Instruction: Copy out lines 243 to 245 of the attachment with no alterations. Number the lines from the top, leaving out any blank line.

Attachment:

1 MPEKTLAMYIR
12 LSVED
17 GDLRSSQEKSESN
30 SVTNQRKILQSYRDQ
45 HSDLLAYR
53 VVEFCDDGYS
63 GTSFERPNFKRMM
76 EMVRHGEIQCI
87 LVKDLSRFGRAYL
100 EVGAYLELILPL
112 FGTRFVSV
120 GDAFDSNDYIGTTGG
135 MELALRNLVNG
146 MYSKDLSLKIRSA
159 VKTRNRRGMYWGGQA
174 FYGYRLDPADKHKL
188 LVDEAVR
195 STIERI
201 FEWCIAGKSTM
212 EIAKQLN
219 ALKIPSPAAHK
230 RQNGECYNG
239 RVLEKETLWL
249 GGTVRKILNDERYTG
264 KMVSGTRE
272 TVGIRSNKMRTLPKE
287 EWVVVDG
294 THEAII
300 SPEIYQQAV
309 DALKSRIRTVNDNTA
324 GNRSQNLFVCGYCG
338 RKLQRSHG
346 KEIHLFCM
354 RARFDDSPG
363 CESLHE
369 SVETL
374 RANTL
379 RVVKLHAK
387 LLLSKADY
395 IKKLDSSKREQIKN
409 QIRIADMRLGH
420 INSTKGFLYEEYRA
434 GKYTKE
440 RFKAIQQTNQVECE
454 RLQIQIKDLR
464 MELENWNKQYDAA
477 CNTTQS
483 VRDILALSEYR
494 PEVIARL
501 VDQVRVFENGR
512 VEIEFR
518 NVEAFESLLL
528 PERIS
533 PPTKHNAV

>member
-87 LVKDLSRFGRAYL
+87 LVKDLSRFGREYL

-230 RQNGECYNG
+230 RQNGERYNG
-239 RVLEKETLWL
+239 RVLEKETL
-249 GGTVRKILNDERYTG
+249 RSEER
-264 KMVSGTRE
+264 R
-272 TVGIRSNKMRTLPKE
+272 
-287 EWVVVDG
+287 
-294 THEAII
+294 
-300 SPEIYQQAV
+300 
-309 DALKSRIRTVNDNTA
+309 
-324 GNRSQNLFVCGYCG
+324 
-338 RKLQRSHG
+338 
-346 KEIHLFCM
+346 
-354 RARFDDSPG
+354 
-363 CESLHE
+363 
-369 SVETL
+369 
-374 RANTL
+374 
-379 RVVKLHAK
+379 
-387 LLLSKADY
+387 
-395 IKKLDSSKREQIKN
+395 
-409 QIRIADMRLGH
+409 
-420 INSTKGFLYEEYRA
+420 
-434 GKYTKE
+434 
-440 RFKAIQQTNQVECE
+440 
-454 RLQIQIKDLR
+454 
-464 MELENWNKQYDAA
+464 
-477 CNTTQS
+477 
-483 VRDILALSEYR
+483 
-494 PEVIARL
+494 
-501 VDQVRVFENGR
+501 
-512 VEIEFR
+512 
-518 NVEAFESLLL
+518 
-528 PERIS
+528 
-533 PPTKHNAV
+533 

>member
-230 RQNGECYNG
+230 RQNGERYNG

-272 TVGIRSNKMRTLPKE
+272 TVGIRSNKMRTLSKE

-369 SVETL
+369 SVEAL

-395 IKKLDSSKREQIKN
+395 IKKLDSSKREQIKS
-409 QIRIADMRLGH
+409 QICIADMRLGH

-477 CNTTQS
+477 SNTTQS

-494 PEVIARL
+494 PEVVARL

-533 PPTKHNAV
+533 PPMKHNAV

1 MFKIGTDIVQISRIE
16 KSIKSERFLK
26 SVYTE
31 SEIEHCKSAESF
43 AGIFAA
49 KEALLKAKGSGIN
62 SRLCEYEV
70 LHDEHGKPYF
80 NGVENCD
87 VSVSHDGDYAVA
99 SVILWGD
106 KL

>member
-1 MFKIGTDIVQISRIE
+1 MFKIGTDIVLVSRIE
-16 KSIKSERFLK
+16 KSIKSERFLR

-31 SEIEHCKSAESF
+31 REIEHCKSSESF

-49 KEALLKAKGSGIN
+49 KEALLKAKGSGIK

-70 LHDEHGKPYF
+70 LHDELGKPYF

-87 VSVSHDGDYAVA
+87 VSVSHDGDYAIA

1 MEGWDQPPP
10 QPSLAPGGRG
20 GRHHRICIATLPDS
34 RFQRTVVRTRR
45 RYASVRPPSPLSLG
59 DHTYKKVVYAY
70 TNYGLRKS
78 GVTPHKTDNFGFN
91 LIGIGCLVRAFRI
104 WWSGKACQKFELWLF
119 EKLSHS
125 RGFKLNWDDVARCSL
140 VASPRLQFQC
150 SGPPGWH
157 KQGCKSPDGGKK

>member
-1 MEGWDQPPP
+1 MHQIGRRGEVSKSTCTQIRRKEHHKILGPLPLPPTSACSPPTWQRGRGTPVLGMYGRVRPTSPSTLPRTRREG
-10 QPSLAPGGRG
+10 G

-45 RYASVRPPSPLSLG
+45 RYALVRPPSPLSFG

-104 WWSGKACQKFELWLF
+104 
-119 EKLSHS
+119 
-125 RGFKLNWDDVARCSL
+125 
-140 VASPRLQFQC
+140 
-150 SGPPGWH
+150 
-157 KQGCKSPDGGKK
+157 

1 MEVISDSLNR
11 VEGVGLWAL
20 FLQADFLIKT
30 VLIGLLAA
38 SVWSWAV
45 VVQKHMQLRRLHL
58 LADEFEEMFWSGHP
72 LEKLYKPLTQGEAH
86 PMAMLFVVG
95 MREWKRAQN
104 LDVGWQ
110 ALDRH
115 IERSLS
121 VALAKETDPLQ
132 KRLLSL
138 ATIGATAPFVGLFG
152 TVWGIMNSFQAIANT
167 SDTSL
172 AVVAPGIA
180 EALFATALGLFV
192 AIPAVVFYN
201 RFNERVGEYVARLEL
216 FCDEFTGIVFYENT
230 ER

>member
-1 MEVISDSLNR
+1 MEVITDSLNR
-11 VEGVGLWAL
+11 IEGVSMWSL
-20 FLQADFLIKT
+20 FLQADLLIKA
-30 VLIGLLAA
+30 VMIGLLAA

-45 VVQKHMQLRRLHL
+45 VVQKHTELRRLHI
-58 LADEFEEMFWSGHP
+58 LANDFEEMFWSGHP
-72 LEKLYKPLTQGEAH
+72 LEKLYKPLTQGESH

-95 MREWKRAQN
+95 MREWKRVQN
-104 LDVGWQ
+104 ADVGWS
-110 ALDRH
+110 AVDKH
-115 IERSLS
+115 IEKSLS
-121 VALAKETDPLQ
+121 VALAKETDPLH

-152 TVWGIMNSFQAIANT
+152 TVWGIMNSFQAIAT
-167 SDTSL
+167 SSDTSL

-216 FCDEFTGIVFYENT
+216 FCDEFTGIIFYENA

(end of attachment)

-110 ALDRH
+110 AVDKH
-115 IERSLS